Others are getting in on the action, too, with the likes of Hancocks in London’s Burlington Arcade buying auction lots and re-setting old mine-, rose- and fancy-cut diamonds in settings more appealing to modern women. And it isn’t just big natural diamonds that are getting this treatment. Los Angeles-based Sylva & Cie repurposes small melee diamonds and paves its jewels with them in a luxurious act of recycling.
Emerging Diamond Jewellery Trends:Evolution of Natural Diamond Designs
Now that we’ve charted the biggest mindset shifts among consumers let’s turn to my favourite part: how natural diamond jewellery design has changed over the past decade! Classicism still exists. Beautiful clusters of natural diamonds surrounding elegant blue sapphires, rubies and emeralds are as sophisticated as ever, but tastes have undoubtedly changed. Brands are finding new colour palettes and combinations of coloured stones and diamonds to grab attention. It is now no longer unusual to see natural diamonds with materials that would once upon a time have been considered ‘semi-precious’ or just oddities, like aluminium, acetate, hardstones, petrified wood, agates, quartzes, and so on. Coloured gemstones and natural diamonds are now natural bedfellows, even for traditionally diamond-centric brands like Messika, Graff, Sartoro and Birdhichand. That’s not to say they’ve fallen out of love with diamonds; quite the contrary, they are discovering new ways to make this precious ingredient sing.
Experimental Diamond Jewellery
We are also witnessing a modernization of traditional silhouettes, not solely as western interpretations of traditional Indian styles but also among Indian jewellers too. Jhumkas, haathphools and maangtikkas have all been given a contemporary makeover by the likes of Notandas Jewellers, KAJ Fine Jewellery, and Manohar Lal Jewellers, among others. We’ve also seen examples of the mangalsutra being adapted to suit the modern woman’s lifestyle, with brands like RK Jewellers taking the core shape and reinventing it with a more streamlined aesthetic. What’s wonderful is that women from all cultural backgrounds can enjoy this type of jewellery and appreciate the significance of its design heritage.
Updating traditional styles has naturally led to a more experimental and innovative approach to design. Yes, they’re more casual but also more innovative. A recent example is the Reversible Xpandable™ collection by Picchiotti, with a unique flexible stretch mechanism and a double-sided finish, and the reversible Bleeding Tooth earrings with rubies by Studio Renn. Brands are also pushing the boundaries of transformability, including jewels that can be worn as rings and pendants at Antara Jewellery, or as statement pendants and cuff bracelets at Pavit Gujral Designs. Why settle on one piece when a creation can be worn in two, three or perhaps four different ways!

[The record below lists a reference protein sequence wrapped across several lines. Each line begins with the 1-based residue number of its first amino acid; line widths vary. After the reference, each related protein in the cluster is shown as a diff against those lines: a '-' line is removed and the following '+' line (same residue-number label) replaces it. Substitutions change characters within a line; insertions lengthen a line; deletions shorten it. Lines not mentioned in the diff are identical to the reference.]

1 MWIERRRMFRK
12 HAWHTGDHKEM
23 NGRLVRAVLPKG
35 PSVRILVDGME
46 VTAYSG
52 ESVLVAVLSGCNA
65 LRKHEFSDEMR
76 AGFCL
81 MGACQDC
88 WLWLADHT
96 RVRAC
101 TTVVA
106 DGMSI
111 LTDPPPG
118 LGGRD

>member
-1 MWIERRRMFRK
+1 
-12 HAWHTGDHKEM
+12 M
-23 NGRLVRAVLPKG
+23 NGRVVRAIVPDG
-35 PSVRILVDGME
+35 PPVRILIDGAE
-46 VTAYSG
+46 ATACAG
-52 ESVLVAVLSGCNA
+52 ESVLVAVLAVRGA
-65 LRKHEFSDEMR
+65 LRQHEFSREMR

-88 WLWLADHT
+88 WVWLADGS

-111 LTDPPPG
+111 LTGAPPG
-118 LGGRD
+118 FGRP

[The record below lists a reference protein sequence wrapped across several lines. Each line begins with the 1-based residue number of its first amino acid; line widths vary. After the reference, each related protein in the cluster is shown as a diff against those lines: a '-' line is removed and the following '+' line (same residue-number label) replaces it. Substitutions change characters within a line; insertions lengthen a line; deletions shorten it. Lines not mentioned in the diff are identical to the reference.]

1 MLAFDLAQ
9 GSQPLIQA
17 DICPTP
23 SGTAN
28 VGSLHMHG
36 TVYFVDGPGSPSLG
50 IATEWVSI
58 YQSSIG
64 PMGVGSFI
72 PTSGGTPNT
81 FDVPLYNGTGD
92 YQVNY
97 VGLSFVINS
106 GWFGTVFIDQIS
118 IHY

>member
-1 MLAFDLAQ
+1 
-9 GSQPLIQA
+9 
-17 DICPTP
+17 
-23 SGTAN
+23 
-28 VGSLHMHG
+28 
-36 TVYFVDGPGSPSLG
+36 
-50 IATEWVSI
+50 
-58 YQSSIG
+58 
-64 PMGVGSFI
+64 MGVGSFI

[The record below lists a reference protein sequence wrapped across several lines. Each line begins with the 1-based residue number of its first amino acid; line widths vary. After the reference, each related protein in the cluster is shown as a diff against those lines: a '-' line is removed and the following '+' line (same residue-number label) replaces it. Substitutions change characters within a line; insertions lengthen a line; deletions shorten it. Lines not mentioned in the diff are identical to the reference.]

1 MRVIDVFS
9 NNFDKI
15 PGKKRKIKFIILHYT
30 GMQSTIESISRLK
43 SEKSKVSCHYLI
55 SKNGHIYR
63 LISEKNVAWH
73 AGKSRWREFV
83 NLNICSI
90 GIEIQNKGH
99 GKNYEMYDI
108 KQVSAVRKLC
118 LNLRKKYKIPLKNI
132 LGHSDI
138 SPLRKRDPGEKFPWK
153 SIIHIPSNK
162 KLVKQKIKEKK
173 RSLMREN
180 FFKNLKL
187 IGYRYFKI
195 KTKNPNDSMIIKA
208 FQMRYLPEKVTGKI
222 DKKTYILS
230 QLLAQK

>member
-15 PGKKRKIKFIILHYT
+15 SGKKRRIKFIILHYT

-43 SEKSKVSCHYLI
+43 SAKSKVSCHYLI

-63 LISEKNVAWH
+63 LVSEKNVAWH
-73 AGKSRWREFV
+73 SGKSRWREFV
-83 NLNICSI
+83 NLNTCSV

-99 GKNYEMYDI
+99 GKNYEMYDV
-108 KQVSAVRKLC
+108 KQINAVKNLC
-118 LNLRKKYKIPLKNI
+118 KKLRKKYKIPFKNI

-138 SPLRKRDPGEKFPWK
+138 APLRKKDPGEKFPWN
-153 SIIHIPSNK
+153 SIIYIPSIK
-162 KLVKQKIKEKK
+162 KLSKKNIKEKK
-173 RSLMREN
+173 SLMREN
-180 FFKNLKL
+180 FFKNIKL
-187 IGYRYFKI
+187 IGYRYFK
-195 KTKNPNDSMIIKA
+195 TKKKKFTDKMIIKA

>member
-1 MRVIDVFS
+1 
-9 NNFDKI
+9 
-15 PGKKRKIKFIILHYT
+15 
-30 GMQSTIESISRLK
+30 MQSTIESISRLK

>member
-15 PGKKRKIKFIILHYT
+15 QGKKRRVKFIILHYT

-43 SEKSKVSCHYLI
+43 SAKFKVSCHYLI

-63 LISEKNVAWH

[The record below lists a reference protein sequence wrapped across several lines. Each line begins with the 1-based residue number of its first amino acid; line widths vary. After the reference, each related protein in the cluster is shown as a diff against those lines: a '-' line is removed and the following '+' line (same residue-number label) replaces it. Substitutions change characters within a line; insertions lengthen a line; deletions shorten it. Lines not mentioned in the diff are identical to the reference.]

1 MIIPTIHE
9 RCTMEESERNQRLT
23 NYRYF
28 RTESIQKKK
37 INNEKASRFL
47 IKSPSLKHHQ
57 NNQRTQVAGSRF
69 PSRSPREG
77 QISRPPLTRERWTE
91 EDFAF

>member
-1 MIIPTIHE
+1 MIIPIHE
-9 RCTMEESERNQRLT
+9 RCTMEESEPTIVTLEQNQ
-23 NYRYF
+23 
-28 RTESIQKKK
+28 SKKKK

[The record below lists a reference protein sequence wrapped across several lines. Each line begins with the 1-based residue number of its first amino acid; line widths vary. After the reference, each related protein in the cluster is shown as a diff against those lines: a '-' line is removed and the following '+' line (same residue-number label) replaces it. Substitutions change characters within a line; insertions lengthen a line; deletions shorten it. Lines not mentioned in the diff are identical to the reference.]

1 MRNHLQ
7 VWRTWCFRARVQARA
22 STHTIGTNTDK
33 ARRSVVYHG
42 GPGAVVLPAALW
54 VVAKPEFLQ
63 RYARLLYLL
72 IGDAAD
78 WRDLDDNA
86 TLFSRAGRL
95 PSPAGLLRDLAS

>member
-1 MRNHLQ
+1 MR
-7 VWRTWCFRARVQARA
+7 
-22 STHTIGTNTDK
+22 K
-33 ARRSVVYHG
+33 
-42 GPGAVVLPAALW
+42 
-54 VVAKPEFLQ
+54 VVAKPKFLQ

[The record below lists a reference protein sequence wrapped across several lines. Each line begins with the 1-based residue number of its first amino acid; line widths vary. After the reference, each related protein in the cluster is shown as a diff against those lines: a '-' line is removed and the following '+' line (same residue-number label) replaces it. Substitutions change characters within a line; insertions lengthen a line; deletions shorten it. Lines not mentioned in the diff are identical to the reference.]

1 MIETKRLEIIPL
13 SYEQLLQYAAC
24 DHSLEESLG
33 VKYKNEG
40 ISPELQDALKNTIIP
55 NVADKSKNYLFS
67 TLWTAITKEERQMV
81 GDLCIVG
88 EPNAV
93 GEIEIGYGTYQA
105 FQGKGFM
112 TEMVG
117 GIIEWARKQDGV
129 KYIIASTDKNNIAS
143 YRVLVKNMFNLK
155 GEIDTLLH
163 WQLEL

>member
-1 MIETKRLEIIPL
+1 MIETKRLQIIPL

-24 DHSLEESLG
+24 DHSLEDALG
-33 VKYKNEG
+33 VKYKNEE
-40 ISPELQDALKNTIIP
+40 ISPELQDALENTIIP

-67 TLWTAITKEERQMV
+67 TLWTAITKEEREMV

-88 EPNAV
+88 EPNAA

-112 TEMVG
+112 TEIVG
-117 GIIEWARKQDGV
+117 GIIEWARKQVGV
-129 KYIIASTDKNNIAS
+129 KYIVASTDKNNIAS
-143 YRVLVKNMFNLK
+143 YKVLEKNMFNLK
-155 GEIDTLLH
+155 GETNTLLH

Diamond Engagement Ring Trends
To really see experimentation, however, one needs to look to the most reserved of all natural diamond categories: engagement rings. Typically, when a woman hopes to wear a piece of jewellery for the rest of her life, she chooses a more traditional path and a ‘safe’ design, such as a classic round brilliant-cut solitaire. However, over the last ten years, I’ve seen engagement rings that defy all expectations: fancy-cut diamonds, bezel settings rather than traditional claws, blackened 18k gold at Jessica McCormack, asymmetric styles, portrait-cut diamonds, bridal stacks, engagement ring jackets, I could go on.
There’s also a far greater understanding and acceptance of fancy colour diamonds among designers and their target customers. Yellow-tinged natural diamonds on the colourless spectrum, champagne diamonds, brown, black and covetable blue, pink and yellow diamonds were dominant forces in the 2010s. More recently, we saw Jennifer Lopez receive a natural green diamond engagement ring from Ben Affleck, which really pushes the boundaries of what is and isn’t considered ‘acceptable’ for a bride-to-be. Unconventional and unique engagement rings are everywhere, including pops of bright yellow diamonds from Amarante and minimalist black enamel designs at Amayra.
Finally, I’d like to mention fancy-cut diamonds, such as carré, bullet cuts, briolettes, and rose cuts, as well as fancy shapes like half-moons, trilliant, and kite. These are not simply relegated to private jewellers but are being used imaginatively by prominent brands like De Beers, Chopard, Chanel, and as specialties like VAK and Araya with their iconic portrait-cut gems.
Technologies are rapidly changing the cutting landscape, and soon, customers may be able to have any type of diamond they wish in whatever shape they demand. I believe we are entering a period of profound innovation and creativity – one that rips up the rule book and takes natural diamonds into a new and exciting era and I look forward to documenting this brave new diamond world for you, jewellery aficionados.